Design is in the details for both new, and evolving, products
One question I am often asked by customers as well as other industry professionals is, “How do you decide what product to develop next?” As with many things, the answer to this question is both very simple… and somewhat complicated.
The question reminds me of a video I saw on the popular TEDtalks website. This particular talk was by a gentleman named Paul Bennett, and is entitled “Design is in the details.” At one point in his discussion, Mr. Bennett suggests that the design process is merely an attempt to “reframe the ordinary.” Applying this simple concept within the complexity of a fiber optic system that carries many gigabytes of information is what we, as product designers, attempt to do.
All Systems Broadband is fortunate to work with many of the largest service providers in North America. Despite their size, these Fortune 100 firms typically seek simple product solutions that will readily fit into existing network infrastructure and provide future-proof features and performance for tomorrow’s network.
As a supplier focused on delivery of such products, we spend a great deal of time understanding not only the hardware these customers have already deployed but, more importantly, how newly designed network components will be used when placed in service alongside of them. It is equally important to try to gain an understanding of what impact the product may have on other parts of the network, and to try and leverage these touch points to bring still greater value to the service provider. In his video, Bennett refers to these as “The blinding glimpse of the bleeding obvious.” It is through such analysis that we identify where true opportunities exist to improve our customer’s network and operations.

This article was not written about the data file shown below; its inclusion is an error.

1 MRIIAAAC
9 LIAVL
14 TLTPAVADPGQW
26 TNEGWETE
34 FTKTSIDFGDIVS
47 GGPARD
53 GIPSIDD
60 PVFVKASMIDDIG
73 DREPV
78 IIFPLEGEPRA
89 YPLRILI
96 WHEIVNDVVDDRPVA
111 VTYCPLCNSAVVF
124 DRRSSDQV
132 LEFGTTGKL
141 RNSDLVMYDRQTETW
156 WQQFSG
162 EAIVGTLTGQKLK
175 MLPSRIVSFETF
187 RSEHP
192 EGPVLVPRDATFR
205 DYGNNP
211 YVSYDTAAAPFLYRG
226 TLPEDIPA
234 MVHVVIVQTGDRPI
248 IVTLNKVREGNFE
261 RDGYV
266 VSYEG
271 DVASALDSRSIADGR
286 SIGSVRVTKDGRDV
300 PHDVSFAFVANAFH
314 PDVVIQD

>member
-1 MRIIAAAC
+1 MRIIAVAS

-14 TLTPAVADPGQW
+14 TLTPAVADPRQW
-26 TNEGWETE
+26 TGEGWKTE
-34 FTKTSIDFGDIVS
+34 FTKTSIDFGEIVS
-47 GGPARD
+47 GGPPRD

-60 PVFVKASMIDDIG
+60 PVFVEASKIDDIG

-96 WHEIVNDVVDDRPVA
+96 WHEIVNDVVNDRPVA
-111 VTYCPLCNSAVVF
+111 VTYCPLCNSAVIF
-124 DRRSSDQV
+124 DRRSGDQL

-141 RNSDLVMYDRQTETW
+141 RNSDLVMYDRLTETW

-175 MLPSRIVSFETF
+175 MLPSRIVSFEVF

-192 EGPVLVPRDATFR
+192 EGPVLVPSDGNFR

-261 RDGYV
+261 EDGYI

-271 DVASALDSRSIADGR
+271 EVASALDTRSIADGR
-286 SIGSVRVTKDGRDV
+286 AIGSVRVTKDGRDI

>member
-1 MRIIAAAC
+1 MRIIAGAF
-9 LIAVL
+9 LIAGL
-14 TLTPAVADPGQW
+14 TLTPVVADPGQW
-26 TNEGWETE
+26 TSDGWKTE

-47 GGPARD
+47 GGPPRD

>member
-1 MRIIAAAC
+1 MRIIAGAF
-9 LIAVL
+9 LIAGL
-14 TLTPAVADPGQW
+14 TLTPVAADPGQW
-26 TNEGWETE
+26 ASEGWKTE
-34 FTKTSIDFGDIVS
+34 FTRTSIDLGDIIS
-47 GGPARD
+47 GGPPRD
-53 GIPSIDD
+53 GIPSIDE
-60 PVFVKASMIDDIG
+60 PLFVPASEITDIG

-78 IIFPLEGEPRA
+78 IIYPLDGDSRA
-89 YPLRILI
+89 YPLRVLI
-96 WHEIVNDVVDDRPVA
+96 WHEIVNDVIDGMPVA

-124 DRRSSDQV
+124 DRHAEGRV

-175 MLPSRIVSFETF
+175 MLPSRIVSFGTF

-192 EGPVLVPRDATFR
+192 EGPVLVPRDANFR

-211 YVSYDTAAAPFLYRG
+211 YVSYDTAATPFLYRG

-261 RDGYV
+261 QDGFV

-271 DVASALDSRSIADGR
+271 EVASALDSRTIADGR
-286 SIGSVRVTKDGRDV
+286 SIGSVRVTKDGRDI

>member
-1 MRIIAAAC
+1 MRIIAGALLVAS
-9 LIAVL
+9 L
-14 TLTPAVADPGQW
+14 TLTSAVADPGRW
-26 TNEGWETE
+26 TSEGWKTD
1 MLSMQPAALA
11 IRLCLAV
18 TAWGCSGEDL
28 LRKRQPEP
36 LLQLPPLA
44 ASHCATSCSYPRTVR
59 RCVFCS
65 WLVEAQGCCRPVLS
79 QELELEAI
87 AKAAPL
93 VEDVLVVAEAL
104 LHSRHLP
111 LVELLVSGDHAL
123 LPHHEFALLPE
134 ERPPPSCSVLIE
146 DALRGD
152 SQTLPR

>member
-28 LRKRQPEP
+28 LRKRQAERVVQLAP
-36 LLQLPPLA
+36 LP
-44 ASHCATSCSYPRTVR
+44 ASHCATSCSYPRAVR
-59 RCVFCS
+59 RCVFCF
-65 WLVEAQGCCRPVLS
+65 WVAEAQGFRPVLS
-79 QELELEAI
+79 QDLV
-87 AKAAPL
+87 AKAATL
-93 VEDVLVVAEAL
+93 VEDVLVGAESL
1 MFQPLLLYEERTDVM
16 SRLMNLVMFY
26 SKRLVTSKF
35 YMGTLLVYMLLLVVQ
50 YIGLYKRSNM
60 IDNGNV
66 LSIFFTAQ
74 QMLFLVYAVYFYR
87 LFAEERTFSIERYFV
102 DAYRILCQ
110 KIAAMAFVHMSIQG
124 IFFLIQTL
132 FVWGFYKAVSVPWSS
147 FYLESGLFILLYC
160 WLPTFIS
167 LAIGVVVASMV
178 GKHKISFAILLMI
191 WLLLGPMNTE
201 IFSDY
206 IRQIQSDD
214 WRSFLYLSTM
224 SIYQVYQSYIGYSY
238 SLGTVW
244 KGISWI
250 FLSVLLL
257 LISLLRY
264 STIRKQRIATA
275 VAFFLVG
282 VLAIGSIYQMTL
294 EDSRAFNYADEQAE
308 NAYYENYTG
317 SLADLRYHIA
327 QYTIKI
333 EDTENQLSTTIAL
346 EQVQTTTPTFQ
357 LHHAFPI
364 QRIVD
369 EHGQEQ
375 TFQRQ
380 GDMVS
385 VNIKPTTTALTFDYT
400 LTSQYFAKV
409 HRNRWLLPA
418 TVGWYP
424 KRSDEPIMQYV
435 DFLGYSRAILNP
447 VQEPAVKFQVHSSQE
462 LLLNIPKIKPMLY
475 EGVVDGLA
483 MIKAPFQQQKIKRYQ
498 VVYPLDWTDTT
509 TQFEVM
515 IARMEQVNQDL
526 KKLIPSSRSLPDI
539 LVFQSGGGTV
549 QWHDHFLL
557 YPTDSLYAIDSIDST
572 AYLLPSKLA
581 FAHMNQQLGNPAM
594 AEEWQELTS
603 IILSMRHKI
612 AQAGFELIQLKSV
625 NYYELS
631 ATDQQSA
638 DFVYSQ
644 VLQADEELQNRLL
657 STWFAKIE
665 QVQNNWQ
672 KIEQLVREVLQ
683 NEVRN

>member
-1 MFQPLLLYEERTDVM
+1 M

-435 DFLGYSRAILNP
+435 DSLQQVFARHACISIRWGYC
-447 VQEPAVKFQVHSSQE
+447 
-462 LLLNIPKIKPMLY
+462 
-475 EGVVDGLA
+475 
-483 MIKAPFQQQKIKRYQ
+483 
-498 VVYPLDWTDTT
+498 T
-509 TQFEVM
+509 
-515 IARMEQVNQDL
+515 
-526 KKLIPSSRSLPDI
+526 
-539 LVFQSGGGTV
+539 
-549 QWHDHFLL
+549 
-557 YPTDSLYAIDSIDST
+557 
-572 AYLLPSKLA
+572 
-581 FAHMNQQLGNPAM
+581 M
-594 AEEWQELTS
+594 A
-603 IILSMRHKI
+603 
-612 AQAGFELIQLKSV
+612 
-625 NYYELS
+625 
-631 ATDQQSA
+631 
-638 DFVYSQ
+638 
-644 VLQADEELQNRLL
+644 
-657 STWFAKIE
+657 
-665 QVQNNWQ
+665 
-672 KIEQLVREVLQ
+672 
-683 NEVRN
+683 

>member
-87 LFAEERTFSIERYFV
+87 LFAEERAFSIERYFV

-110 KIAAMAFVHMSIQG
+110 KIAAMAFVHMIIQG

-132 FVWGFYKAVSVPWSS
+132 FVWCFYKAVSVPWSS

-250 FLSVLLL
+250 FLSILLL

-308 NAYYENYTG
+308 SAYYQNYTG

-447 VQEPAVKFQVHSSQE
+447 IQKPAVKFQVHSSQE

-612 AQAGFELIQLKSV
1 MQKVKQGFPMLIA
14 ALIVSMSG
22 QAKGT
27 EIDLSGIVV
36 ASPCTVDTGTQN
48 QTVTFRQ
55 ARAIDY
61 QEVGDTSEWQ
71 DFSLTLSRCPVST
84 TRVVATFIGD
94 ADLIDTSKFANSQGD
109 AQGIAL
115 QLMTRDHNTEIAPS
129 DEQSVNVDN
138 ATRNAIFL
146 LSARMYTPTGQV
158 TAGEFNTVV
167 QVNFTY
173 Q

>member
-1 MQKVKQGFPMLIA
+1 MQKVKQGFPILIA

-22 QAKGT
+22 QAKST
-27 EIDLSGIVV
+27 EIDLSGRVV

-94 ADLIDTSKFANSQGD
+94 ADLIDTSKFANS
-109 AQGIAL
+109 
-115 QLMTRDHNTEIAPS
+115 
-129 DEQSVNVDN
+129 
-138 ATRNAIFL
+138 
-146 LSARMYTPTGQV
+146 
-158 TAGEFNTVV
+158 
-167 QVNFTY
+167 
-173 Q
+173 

Not long ago, I wrote a piece that discussed product modularity, using toy Legos as the basis for the discussion. In it, we examined how devices that are designed to be modular can help solve a wider spectrum of problems than those that are directed at one specific purpose. This approach enhances the ability to use sound sustaining engineering techniques to help products to adapt to the changing needs of service providers and their customers.
Sometimes however, even with the most well thought-out product plan, we may find that a device is being used in a way that is different than originally intended. This is why sound engineering dictates that we continue to observe a product after it has been deployed. In this way, we come to better understand how the varying practices of many different service providers impact the acceptability of a product for a stated use. One of my favorite analogies in this regard is the story of the developer of a new college campus. Rather than planning out pathways and routes between the various buildings and facilities, the planner simply provided sidewalks from each building to the nearest street or parking lot. Recognizing that college students are quickly going to establish their own route between two points, the developer waited for months until the worn grass provided a blueprint for where to pour concrete pathways that made permanent these “user-selected” routes.
Our goal in product design is to build products that meet the user’s stated need. But, we don’t stop there. Once deployed we continue to seek “blinding glimpses of the bleeding obvious.” This is what makes our job of product design both simple… and somewhat complicated.